Opinion: Removing the Echo Park Lake fence is a gesture, but no real help for our unhoused neighbors
When the City of Los Angeles cleared away the Echo Park Lake homeless encampment in March 2021, a crowd of police went in to arrest the final holdouts. I was one of the people protesting this decision. The situation in Echo Park Lake had long been untenable, but the sweep seemed typical of larger policy failures, with the city pushing the unhoused around like game pieces while ignoring the underlying issues causing the situation.
When the park reopened two months later, it was behind a chain fence. I hated it. I thought the fence was an embarrassment, a constant reminder of our comprehensive inability to address the homelessness crisis.
If you had told me then that two years later I would greet the fence’s removal with ambivalence and apprehension, I would have been horrified — yet this is exactly how I feel about the plan by newly elected councilmember Hugo Soto-Martinez to remove it. When announcing this decision, the council member stated, “For many in the community … the fence symbolizes division and the biggest failure of homeless policy in Los Angeles. … We will take down the fence, and we will take painstaking care to do it right, with more transparency, so the City can see once and for all that criminalization and segregation don’t solve homelessness.”
Echo Park Lake looks very different now than it did two years ago. The lawn is healthy, the pathways clean and well-maintained and new gym equipment has been recently installed. It is busy most times of the day and night, and apart from the ubiquitous swan boats, people paint, exercise, chat, read, fish and enjoy the striking views of Downtown L.A. Individuals of different races and backgrounds, housed and unhoused, take advantage of the space and view the park has to offer.
But what you see outside its gates is very different. Tents dot the perimeter. Overpasses are lined with encampments. RVs crowd the streets. It is a daily occurrence to view some desperate soul in the midst of a break with reality, screaming at the sky or engaged in otherwise psychotic behavior. Public nudity, urination and defecation are likewise common. These issues are not solely about quality of life — last summer an encampment in a nearby public stairwell caught fire and came within a few feet of burning down my house.
As a longtime advocate for the unhoused, I know that there is no quick or easy solution to the tragic reality of homelessness in our city. The problem is the result of systemic failures going back generations. As it stands, there are some 36,000 more unhoused individuals than there are beds in supportive housing and shelters within L.A. County. The number of people living on our streets has grown steadily over the last several years and shows no signs of stopping.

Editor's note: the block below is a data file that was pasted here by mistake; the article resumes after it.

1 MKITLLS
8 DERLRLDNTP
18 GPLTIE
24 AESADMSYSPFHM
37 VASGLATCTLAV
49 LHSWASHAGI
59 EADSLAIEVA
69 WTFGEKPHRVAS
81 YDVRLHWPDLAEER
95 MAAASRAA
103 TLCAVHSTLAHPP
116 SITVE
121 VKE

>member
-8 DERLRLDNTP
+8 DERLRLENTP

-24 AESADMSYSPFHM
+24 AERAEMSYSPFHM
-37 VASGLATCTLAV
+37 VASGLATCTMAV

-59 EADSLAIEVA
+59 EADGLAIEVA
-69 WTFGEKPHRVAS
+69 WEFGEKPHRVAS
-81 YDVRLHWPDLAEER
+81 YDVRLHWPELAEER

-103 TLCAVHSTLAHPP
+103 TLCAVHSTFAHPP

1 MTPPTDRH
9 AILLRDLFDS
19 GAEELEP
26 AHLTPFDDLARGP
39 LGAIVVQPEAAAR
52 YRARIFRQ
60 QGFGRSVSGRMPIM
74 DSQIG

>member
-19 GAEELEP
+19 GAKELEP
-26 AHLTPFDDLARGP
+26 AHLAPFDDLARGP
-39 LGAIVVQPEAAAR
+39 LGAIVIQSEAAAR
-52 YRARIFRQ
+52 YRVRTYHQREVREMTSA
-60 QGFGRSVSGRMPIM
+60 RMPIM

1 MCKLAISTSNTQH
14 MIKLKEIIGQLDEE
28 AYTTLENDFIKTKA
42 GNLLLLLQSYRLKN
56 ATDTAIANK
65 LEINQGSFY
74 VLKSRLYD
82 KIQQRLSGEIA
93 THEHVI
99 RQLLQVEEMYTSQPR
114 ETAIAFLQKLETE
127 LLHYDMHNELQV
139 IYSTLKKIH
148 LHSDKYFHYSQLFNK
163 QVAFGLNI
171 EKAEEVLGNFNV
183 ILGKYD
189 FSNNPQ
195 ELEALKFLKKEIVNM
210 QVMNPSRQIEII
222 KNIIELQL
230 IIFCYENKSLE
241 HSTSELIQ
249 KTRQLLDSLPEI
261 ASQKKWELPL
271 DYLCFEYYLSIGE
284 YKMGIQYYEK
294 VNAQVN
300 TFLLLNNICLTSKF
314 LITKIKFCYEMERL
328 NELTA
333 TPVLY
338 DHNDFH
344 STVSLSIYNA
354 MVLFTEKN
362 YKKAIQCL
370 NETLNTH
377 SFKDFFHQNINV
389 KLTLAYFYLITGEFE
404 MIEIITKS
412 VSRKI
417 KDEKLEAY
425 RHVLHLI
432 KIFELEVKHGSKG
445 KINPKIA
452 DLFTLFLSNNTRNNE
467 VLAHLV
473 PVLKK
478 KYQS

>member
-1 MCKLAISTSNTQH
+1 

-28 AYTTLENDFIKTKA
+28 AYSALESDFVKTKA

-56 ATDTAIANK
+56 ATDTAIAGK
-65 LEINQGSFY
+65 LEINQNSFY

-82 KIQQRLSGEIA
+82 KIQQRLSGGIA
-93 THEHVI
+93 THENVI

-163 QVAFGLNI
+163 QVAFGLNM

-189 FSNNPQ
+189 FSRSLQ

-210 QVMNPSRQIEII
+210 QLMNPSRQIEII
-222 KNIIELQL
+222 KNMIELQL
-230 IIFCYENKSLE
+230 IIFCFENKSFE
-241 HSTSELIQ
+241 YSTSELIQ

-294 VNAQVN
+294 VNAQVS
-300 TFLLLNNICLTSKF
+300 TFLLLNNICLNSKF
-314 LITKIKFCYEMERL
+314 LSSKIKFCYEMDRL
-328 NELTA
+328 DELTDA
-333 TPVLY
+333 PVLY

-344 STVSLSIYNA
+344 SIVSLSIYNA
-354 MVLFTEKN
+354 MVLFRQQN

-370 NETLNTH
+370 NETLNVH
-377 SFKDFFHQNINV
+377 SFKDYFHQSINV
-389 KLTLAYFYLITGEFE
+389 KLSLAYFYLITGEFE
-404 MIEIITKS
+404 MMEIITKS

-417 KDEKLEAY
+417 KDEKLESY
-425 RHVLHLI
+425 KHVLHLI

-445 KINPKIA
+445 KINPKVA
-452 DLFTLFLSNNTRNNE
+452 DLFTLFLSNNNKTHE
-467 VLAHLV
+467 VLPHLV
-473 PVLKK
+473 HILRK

Soto-Martinez assures us that removing the fence will be twinned with a vigorous effort at outreach to help unhoused people in the surrounding area. I have the highest regard for the council member and his team, but they cannot compensate for our fundamental lack of housing and infrastructure. Funneling resources toward specific areas or encampments means others of equal need are ignored. It seems arbitrary and unfair to prioritize assisting the people experiencing homelessness who happen to live near Echo Park Lake over those half a mile down the road.
In all likelihood, removing the fence will result in a return to people setting up camp in Echo Park. This decreases its value to the rest of the public, without offering any meaningful benefit to the new inhabitants. The fundamental difficulties that unhoused people face — not only absence of shelter but lack of access to medical care and increased risk of theft and violence — remain unchanged whether one sleeps inside or outside of a park. Those who oppose the fence, as I did when it was first installed, may do so for aesthetic or philosophical reasons, but they cannot pretend that its removal will do anything to better the lives of the people experiencing homelessness in the neighborhood.
Addressing the homelessness crisis requires widescale reformation of our housing and job markets as well as our mental health system. Serious attempts in any of these areas should be supported. In the meantime, we must recognize that we are not currently capable of guaranteeing housing or mental health care to Angelenos. I am ashamed of this. Perhaps you are as well. But finding comfort in symbolic efforts is not the way to escape this disgrace or address the larger problem.
I hope that in a few months Echo Park Lake remains the vibrant community space it is today. But I fear removing the fence will end up a pointless act of penance that will rob the neighborhood of a small bastion of comfort.
Daniel Polansky is a baker and writer living in Los Angeles.
This story originally appeared in Los Angeles Times.